American family fights tο keep severely autistic adult son frοm ending up іח developmental center. Democrats Republicans legislation Autism awareness Amerikanischen Familie plädiert für autistischen Sohn. Amerikaans gezin pleitbezorgers voor autistische zoon. משפחת חסידי האמריק…

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25 Responses to “Saving Autistic Adults from Institutionalization Part One”
  1. anthony66363 says:

    Nice Clip

  2. kgaccount says:

    @shipcritic Like any government run situation: It sucks.

  3. shipcritic says:

    What is wrong with a developmental center? Are they treated badly there?

  4. Counterbrilliance says:

    In Canada the government mandates children and adults with severe Autism to be thrown in an institution.

  5. kgaccount says:

    @rainforestangel We treat Jamey as a PERSON and his slamming his fists into his head as a PROBLEM that must be treated for his health and safety.

  6. kgaccount says:

    @Shoes454 Pretty much all day long to keep him occupied, happy, safe and doing things that will promote good health and happiness.

  7. Shoes454 says:

    How often do you have to redirect James?

  8. blacsouljah says:

    Thanks. Praying for you and Jamey.

  9. lbplayer177 says:

    Thank you for posting this, and good luck to you and Jamey

  10. MrSunshineinthesky says:

    they told me i should institutionalize my little boy who was born with cerebral palsy and developed epelipsy. i refused. he is completly normal and is 6. he walks fine with his braces and a crutch a was recently placed in a class for “gifted” children. as i was told of this i thought how they wanted me to lock him up. you can’t always go by what “profesionals” say may God be with you, your family, and your precious son

  11. rainforestangel says:

    excuse me but do you treat jamey as a person or as a problem?

  12. kgaccount says:

    @stargaze2081 The state system workers serving disabled here in California once told me, “our system isn’t set up for severely autistic people who punch themselves and have seizures.” Well, my answer was: then f….g get set up for it, where the hell is all the money you get for disabled going? The problem is that group homes either deal with all behavioral issues or just medical issues. If the autistic person has BOTH seizure and behavioral issues, the homes are trained to handle both.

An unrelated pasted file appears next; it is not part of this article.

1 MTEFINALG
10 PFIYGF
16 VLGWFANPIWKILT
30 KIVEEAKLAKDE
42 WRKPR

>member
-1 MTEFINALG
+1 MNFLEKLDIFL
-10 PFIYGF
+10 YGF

13. stargaze2081 says:

    I don’t know why the state places severely autistic adults in institutions, but they do, often. They get placed in state mental hospitals with severely mentally ill and psychotic people. Many times these institution campuses have “civil” and “forensic” hospitals, forensic meaning the “criminally insane”. My cousin David is severely autistic, has epilepsy and SIB and has been in a state mental hospital for the past 12 years. He is neither a criminal, nor psychotic. This is not appropriate care.

  14. queenfan45 says:

    My theory of SIB is this: they injure themselves because they want to try and break out of the prison that is there body and mind. It’s like a shell and they want to get out. Just a theory. I don’t think we’ll ever know the answers.

  15. kgaccount says:

    @dclark12553 It can be very difficult. I’ve had to pull off road, jump out and stop him from punching self in head and face, if nobody was able to come with me. I try to predict and judge if he’s prone to a sib meltdown, and I’m pretty good at it, but sometimes, you can’t avoid one, let’s say if a loud honk or screech sound comes from environment you can’t control when you’re outside. That’s why 2:1 is best